When this game began with a tipped interception of Matt Ryan, I think we all felt the same way: “welp, here we go again.” But instead of tensing up and crumbling—like we had seen at times this season—the Falcons methodically re-asserted control of the game, and by halftime had taken over. Their 10-7 lead would turn into 27-7 on the back of 27 unanswered points, and end with a thorough and complete obliteration of the 5-3 Dallas Cowboys.
I was, frankly, shocked at the way this team came out and played. In many ways, this reminded me of the 2016 playoffs—particularly the game against Seattle. The Falcons got into a small hole to start the game, but then quickly righted the ship and went on to dominate their opponent. After the last several weeks of mediocre football, this performance was pretty surprising.
I re-watched the game to get a better handle on the Falcons’ impressive win. For my play-by-play observations, check out my tweet recap thread:
Now that the self-promotion is out of the way, let’s get to my overall thoughts on the game.
Adrian Clayborn and the rest of the pass rush were dominant
The first thing that jumps out at you when re-watching this game is the absolute thrashing the Falcons’ defensive line gave the Cowboys offense. Chaz Green was the most obvious target—and boy, he was awful—but the rest of the line struggled as well. Dontari Poe blew past All Pro G Zach Martin for his first full sack. Vic Beasley regularly got pressure against RT La’el Collins despite getting chipped often. The rotational guys, like Brooks Reed, made their presence known too.
Clayborn deserves the accolades for his historic 6-sack performance, but the pass rush as a whole played by far their best game of the season—and perhaps the best game of the Quinn era. That’s very encouraging against a line that, outside of the aforementioned Chaz Green (and his replacement Byron Bell), is generally regarded as one of the best in the league. They’ll need that ferocious pass rush to stay hot this week against Seattle’s bad OL.
The run defense was more disciplined and the tackling has improved
The Falcons’ run defense has been, at best, an up-and-down unit through nine games. We saw them totally shut down the Jets’ rushing attack in Week 8, before getting shredded by the Panthers’ option-based ground game in Week 9. I had no idea what to expect facing a Dallas team that featured arguably the best rushing attack in the NFL. The task would certainly be easier with Ezekiel Elliott sidelined, but Alfred Morris is no slouch either.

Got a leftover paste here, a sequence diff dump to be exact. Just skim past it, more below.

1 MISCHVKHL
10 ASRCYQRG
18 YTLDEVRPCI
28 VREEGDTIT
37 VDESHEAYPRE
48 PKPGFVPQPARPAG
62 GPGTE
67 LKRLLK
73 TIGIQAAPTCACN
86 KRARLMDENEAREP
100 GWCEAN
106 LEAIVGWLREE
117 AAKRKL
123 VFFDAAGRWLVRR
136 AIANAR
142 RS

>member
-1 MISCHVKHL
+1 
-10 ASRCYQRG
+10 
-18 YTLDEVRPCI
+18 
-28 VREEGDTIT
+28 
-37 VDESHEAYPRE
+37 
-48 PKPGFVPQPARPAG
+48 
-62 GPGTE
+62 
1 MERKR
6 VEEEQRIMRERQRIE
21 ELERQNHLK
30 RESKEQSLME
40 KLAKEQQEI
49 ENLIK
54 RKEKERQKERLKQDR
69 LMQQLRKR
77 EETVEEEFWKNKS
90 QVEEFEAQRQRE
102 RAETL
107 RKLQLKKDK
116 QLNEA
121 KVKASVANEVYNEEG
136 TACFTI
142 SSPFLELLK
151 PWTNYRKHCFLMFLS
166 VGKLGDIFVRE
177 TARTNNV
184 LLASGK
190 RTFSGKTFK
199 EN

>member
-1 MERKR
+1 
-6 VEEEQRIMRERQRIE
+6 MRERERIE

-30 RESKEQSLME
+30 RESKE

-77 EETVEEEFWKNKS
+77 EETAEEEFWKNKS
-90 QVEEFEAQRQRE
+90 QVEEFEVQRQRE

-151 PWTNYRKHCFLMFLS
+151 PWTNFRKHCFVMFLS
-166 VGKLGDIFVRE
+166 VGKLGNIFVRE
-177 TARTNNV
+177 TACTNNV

Outside of one drive, the Falcons’ defense completely shut down the Cowboys’ ground game. Dak Prescott was their most effective rusher and scored their only points with his legs. The team still struggles a bit with containing mobile QBs, but they’re doing a much better job at shutting down RBs. I was very impressed with the play of the interior defensive line against the likes of Travis Frederick and Zach Martin—if you can create disruption against those two, you can do it against anyone. Gap discipline and tackling have continued to improve, and it seems like the loss of Duke Riley to injury has actually helped this defense play sounder football.
Tevin Coleman is ready to carry to load if needed
When Devonta Freeman left the game with a concussion, the collective sadness from the Falcons’ faithful could probably be felt from space. This offense depends on his production on the ground and through the air, and he’s also a tremendously fun player to watch. Tevin Coleman came in and assumed the starting role, and I think we should be encouraged by what we saw—particularly in the second half.